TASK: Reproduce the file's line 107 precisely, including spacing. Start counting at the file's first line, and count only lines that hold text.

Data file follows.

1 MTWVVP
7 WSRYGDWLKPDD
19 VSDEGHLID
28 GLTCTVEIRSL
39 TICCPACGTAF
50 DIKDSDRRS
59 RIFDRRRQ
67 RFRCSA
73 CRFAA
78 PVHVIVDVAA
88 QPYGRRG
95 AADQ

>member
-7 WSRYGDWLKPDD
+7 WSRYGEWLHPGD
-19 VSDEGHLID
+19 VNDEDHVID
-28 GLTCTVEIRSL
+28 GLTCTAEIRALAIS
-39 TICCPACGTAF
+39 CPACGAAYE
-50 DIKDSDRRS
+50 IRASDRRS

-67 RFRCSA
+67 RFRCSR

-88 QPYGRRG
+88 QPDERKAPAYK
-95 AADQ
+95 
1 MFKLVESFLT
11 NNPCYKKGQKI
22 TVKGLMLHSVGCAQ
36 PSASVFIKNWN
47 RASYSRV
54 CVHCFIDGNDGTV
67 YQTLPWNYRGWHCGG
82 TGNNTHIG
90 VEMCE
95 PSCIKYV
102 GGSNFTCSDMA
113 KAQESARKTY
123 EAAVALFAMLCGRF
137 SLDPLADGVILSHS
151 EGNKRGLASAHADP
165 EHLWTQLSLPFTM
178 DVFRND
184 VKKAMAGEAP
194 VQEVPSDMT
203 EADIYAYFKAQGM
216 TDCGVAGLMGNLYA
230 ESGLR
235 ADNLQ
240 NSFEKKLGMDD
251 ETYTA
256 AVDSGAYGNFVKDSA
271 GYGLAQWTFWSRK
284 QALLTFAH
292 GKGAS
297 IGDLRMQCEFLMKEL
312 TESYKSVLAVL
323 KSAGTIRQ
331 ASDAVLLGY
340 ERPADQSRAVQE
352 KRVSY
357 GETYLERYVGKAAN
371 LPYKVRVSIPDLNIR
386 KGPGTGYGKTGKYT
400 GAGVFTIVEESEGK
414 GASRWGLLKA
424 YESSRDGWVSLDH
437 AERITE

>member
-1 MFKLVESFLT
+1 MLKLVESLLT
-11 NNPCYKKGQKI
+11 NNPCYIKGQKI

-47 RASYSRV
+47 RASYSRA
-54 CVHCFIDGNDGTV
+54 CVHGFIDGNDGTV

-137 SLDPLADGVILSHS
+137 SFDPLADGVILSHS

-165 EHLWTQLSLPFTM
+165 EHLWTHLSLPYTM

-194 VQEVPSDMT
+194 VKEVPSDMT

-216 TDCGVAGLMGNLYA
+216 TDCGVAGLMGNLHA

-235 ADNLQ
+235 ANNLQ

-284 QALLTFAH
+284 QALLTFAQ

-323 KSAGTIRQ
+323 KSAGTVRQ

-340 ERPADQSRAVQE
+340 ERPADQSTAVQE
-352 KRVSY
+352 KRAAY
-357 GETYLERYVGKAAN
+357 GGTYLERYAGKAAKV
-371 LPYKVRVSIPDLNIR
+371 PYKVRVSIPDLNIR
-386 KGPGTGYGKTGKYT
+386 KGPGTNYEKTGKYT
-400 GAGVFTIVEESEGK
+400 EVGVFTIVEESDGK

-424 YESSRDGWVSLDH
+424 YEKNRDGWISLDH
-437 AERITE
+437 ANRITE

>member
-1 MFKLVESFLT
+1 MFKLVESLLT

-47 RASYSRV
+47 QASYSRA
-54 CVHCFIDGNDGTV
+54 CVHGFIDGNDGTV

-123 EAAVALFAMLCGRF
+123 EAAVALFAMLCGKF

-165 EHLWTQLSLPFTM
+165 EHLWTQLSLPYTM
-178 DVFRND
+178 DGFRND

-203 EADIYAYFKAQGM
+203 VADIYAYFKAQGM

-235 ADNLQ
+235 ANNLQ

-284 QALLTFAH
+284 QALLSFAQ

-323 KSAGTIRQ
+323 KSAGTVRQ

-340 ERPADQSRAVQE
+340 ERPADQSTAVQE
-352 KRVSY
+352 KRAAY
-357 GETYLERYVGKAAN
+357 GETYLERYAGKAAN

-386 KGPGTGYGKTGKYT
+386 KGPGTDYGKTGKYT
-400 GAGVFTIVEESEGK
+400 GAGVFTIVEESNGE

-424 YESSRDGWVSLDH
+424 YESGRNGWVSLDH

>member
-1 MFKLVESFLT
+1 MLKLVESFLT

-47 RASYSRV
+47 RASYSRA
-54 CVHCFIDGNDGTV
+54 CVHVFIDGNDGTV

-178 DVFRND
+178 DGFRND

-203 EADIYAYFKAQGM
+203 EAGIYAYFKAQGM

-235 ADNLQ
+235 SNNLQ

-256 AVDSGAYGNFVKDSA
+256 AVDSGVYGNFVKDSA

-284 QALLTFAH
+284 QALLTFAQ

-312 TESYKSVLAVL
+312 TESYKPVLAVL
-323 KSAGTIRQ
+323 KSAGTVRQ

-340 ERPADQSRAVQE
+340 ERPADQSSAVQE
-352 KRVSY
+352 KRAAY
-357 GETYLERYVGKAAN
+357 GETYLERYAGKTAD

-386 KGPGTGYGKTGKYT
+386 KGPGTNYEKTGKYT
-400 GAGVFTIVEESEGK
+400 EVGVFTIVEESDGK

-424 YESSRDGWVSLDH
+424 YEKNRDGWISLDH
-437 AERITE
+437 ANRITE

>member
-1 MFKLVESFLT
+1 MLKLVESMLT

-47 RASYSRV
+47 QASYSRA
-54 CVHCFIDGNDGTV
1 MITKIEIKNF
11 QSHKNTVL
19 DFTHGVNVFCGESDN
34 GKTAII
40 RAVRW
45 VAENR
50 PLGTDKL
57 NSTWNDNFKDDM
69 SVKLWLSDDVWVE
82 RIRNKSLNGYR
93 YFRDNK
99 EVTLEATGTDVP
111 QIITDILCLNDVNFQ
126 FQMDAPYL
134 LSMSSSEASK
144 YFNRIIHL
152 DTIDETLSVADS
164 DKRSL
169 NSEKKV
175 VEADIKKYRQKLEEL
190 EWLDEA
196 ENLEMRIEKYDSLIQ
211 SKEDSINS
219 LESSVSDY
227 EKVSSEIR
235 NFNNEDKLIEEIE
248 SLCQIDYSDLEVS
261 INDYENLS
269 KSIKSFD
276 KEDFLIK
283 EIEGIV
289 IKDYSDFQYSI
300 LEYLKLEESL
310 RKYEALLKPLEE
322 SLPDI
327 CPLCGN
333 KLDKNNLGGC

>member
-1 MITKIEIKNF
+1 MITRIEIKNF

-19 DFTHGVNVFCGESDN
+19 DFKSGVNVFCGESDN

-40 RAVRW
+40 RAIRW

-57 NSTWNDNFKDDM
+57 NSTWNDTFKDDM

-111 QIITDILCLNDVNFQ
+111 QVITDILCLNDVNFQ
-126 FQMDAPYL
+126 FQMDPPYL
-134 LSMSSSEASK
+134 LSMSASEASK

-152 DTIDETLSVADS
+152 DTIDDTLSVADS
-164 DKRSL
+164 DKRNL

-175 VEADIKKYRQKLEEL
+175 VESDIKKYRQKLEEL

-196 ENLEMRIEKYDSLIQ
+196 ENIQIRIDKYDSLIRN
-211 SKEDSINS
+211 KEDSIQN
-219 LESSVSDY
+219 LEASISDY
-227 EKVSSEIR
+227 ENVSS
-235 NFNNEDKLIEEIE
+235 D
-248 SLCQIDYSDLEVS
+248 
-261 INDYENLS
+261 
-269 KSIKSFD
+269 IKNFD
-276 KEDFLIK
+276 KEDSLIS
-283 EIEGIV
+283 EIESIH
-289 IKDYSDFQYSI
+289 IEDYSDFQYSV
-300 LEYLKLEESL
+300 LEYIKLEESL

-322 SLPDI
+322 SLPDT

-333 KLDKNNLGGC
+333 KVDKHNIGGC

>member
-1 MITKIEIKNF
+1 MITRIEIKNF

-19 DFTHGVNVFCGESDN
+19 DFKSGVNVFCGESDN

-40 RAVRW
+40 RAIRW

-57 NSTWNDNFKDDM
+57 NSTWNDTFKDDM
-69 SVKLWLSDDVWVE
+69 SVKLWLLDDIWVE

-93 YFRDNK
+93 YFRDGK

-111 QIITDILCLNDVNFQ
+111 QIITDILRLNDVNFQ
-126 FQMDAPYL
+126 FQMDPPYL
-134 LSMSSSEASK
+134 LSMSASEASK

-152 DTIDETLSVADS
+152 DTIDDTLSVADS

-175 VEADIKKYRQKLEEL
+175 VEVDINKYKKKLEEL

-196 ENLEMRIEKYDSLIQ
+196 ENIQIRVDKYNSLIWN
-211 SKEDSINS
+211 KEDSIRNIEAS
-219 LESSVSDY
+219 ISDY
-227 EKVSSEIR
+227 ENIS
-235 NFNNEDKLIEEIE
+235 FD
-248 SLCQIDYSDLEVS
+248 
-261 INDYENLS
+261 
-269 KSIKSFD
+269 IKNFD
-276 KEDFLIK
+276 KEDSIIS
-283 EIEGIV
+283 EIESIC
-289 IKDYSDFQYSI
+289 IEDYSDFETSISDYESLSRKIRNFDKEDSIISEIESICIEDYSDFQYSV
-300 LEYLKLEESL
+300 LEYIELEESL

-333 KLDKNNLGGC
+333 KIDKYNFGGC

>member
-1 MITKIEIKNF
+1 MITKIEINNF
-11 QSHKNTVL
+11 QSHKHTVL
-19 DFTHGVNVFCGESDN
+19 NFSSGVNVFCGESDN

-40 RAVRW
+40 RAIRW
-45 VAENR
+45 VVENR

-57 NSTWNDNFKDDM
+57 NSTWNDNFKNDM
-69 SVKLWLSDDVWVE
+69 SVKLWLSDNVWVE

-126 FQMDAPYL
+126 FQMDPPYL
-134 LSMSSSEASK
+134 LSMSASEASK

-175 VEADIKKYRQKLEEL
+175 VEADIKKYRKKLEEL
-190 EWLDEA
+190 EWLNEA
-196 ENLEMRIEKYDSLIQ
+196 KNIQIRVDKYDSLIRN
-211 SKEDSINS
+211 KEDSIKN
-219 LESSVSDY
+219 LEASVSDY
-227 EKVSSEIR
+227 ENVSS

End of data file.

-424 YESSRDGWVSLDH